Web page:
A Man Who Would Woo A Fair Maid

A poem by William Schwenck Gilbert

A man who would woo a fair maid,
Should 'prentice himself to the trade;
And study all day,
In methodical way,
How to flatter, cajole, and persuade.
He should 'prentice himself at fourteen
And practise from morning to e'en;
And when he's of age,
If he will, I'll engage,
He may capture the heart of a queen!
It is purely a matter of skill,
Which all may attain if they will:
But every Jack
He must study the knack
If he wants to make sure of his Jill!

If he's made the best use of his time,
His twig he'll so carefully lime
That every bird
Will come down at his word.
Whatever its plumage and clime.
He must learn that the thrill of a touch
May mean little, or nothing, or much;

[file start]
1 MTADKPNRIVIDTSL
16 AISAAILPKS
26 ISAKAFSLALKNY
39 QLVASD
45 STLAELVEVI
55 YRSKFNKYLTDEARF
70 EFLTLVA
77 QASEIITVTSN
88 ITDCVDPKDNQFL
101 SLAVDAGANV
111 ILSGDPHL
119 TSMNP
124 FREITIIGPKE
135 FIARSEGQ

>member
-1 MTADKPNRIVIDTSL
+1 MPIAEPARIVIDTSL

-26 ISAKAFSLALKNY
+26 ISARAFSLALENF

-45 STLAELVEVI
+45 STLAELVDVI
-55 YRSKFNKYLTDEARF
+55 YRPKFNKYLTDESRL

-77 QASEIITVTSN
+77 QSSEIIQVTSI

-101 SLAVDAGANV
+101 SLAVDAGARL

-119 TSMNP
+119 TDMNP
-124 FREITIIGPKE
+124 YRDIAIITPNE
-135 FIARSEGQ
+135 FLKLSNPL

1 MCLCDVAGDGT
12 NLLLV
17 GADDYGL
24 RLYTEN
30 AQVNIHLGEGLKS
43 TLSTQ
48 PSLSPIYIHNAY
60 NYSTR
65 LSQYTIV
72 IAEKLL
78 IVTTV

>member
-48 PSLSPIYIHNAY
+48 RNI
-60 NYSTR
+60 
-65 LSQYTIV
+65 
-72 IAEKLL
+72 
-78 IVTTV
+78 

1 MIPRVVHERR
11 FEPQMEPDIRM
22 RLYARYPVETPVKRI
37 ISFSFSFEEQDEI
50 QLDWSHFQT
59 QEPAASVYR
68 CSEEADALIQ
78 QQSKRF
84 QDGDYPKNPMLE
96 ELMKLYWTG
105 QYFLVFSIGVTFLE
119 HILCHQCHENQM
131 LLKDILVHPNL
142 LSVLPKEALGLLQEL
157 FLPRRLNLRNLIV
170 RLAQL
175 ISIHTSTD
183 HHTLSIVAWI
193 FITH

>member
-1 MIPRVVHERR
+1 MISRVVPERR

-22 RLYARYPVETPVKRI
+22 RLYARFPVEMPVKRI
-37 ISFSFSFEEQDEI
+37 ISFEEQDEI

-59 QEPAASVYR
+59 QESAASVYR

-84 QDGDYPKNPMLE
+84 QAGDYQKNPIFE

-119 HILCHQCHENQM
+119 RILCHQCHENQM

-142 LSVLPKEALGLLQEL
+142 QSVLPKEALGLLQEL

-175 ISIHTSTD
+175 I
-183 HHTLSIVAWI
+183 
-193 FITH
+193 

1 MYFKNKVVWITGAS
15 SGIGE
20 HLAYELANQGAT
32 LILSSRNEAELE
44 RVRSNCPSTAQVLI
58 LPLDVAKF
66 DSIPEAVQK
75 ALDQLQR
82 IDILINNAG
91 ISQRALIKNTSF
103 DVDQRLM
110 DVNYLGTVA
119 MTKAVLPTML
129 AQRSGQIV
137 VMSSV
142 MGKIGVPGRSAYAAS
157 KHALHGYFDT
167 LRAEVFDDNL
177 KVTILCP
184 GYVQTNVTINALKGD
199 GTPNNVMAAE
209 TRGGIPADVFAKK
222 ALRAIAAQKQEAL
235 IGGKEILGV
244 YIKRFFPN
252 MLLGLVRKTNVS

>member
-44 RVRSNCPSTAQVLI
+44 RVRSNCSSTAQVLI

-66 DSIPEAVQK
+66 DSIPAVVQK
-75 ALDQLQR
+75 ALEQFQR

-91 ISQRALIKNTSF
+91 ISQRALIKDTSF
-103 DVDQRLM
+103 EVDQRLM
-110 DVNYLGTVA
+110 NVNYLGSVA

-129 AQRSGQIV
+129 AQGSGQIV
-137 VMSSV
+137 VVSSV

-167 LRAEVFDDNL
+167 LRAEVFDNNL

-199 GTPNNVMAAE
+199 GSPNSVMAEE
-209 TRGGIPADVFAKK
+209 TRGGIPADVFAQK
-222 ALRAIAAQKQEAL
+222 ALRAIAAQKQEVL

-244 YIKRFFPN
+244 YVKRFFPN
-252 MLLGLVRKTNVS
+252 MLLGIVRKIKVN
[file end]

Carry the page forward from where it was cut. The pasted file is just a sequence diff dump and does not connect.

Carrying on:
It's an instrument rare,
To be handled with care,
And ought to be treated as such.
It is purely a matter of skill,
Which all may attain if they will:
But every Jack,
He must study the knack
If he wants to make sure of his Jill!

Then a glance may be timid or free;
It will vary in mighty degree,
From an impudent stare
To a look of despair
That no maid without pity can see.
And a glance of despair is no guide -
It may have its ridiculous side;
It may draw you a tear
Or a box on the ear;
You can never be sure till you've tried.
It is purely a matter of skill,
Which all may attain if they will:
But every Jack
He must study the knack
If he wants to make sure of his Jill!

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